Ribollita

Wow! Another smash hit from 101 Cookbooks, at least for me.  D liked it; I thought it was terrific.  This recipe was easy but took a while (mostly simmering) so set aside an hour and a half or so to do this one, at least the first time.  It’s worth it, though.  It is so delicious and comforting on a chilly winter day.  I can’t wait to see how this tastes “reboiled.”

I’m going to post Heidi’s version of the recipe along with her picture.  It is much more appetizing than mine.  I love watching how the various (sometimes unexpected) ingredients in her recipes play off of each other and come together to form a truly delicious dish.

P.S. I’ve added it to the Recipes tab.

Ribollita

I had a number of beans in my freezer and used a few of them here. Yes, you can even see some flageolets in there. But when starting from scratch, I usually opt for cannellini. On the bread front, I used a loaf of two-day-old whole wheat bread, but have at times opted for ciabatta. Canned beans can be used here, the equivalent is roughly two 15-ounce cans. Look for cavolo nero – a craggy evergreen-hued kale that might also be labeled lacinato or Tuscan kale.

3 tablespoons extra-virgin olive oil, plus more for drizzling
4 celery stalks, chopped
3 medium cloves garlic, chopped
2 medium carrots or equiv. winter squash, chopped
1 medium red onion, chopped
1 14-ounce / 400 ml can crushed tomatoes
1/2 teaspoon crushed red pepper flakes

1 pound / 16 ounces / 450g cavolo nero (lacinato kale, Tuscan kale), stems trimmed off and leaves well chopped

4 cups / 22 oz / 620g cooked white beans
1/2 pound / 8 oz / 225g crustless loaf of bread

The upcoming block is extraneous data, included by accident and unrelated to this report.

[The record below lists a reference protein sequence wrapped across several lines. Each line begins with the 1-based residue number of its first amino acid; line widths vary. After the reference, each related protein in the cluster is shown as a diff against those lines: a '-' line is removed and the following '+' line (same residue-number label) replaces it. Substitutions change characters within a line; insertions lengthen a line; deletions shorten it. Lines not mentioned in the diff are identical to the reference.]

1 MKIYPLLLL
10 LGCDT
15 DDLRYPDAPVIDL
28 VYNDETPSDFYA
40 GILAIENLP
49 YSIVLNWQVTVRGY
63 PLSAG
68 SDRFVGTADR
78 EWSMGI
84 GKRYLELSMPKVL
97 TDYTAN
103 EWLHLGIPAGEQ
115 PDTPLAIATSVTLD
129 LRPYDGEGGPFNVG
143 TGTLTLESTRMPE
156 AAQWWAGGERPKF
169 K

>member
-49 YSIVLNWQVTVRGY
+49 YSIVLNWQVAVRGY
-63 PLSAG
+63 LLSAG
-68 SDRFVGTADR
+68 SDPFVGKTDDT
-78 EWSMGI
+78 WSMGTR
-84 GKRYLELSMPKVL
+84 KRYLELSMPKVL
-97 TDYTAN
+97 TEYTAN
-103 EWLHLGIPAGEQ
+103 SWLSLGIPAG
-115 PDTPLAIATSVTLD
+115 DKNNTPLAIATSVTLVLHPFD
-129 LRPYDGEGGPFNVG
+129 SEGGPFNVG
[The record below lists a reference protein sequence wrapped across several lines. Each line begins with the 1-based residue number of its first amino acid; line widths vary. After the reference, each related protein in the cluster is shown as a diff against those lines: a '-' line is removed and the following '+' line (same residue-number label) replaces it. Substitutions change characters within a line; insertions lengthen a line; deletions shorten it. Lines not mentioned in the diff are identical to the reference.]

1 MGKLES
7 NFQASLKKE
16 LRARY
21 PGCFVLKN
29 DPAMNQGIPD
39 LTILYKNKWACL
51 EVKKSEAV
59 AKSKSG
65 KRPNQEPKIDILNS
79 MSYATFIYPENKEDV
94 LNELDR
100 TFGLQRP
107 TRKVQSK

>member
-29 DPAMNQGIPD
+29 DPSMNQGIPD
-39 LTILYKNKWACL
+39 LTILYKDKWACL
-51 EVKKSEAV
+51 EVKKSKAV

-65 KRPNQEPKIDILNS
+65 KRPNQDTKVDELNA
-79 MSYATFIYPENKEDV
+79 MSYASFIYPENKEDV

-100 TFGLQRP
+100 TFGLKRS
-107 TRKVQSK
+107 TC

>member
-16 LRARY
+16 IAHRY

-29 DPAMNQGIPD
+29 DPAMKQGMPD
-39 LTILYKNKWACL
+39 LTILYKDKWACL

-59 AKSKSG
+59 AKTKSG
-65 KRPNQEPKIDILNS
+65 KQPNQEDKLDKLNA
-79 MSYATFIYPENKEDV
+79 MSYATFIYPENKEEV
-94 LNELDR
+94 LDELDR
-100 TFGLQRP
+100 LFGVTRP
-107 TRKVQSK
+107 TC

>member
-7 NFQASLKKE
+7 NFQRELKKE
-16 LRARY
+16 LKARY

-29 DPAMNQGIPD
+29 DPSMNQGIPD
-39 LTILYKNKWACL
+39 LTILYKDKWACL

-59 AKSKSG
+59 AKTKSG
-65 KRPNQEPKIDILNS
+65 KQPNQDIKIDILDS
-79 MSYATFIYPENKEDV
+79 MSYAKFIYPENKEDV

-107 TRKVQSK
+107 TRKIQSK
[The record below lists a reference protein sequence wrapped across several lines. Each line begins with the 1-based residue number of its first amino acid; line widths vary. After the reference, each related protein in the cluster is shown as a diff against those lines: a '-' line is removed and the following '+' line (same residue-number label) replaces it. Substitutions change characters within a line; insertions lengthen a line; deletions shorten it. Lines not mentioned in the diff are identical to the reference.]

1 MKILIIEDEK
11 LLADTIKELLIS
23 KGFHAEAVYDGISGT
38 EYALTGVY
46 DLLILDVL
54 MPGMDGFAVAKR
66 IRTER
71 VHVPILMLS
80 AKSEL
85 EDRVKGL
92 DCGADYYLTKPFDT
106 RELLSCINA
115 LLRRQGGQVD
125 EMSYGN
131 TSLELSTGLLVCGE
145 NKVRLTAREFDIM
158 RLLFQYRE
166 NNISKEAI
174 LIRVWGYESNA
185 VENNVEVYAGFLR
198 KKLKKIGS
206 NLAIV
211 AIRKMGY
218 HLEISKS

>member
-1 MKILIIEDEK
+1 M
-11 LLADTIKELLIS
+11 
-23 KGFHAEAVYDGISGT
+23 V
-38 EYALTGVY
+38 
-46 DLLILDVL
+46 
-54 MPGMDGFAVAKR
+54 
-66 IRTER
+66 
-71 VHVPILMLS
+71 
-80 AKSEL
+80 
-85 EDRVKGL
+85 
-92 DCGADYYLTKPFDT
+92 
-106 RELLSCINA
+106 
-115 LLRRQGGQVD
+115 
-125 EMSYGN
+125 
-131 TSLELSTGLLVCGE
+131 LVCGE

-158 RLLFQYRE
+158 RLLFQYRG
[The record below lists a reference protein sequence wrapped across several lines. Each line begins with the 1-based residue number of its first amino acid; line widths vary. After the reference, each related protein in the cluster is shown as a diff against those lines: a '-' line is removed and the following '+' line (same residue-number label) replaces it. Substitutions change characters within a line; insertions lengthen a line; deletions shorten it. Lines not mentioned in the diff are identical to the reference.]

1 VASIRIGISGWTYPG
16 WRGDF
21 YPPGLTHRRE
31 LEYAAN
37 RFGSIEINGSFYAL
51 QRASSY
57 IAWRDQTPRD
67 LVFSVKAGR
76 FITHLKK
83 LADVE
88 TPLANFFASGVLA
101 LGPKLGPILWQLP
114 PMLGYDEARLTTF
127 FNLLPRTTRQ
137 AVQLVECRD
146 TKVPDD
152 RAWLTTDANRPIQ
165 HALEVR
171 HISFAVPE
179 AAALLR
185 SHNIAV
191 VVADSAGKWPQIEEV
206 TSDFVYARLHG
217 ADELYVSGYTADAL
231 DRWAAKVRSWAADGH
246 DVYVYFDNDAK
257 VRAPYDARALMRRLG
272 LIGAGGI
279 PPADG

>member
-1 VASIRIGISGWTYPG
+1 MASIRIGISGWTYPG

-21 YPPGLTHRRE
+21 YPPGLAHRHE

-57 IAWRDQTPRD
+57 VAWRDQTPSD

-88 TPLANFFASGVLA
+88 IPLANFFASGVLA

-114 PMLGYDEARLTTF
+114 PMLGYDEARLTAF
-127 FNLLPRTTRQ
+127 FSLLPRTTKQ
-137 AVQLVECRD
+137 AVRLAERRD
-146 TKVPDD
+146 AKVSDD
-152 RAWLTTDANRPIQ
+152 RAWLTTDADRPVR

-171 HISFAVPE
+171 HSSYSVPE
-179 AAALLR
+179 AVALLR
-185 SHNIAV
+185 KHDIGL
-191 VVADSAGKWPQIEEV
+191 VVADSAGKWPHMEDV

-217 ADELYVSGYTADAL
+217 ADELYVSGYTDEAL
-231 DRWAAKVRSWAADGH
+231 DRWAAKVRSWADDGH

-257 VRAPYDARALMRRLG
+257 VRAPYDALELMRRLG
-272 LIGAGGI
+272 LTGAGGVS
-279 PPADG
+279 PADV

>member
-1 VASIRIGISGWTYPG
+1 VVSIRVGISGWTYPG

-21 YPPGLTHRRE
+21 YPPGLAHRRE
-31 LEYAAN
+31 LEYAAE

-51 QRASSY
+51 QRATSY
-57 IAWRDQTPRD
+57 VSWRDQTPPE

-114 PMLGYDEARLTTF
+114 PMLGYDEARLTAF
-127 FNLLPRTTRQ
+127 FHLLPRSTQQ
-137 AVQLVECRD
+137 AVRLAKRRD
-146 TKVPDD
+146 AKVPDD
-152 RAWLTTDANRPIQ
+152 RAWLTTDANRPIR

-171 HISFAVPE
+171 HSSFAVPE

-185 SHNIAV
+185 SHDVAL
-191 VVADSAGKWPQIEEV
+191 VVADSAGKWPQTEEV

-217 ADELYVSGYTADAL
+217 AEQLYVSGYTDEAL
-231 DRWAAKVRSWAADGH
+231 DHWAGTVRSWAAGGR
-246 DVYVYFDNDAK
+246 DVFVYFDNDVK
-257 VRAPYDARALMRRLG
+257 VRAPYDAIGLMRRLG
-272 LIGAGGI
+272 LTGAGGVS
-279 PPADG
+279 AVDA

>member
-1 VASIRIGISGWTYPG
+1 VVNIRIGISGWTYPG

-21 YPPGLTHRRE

1 1/2+ teaspoons fine grain sea salt
zest of one lemon
lots of well-chopped oily black olives

In your largest thick-bottomed pot over medium heat combine the olive oil, celery, garlic, carrot, and red onion. Cook for 10 -15 minutes sweating the vegetables, but avoid any browning. Stir in the tomatoes and red pepper flakes, and simmer for another 10 minutes or so, long enough for the tomatoes to thicken up a bit. Stir in the cavolo nero, 3 cups of the beans, and 8 cups / 2 liters water. Bring to a boil, reduce the heat, and simmer until the greens are tender, about 15 minutes.

In the meantime, mash or puree the remaining beans with a generous splash of water – until smooth. Tear the bread into bite-sized chunks. Stir both the beans and bread into the soup. Simmer, stirring occasionally, until the bread breaks down and the soup thickens, 20 – 30 minutes. Stir in the salt, taste and add more if needed. Stir in the lemon zest.

Serve immediately, or cool and refrigerate overnight. Serve reheated, or “ribollita” meaning reboiled, the next day ladled into bowls. Finish each serving with a drizzle of olive oil and some chopped olives.

Makes a large pot of soup – enough for 10 servings.

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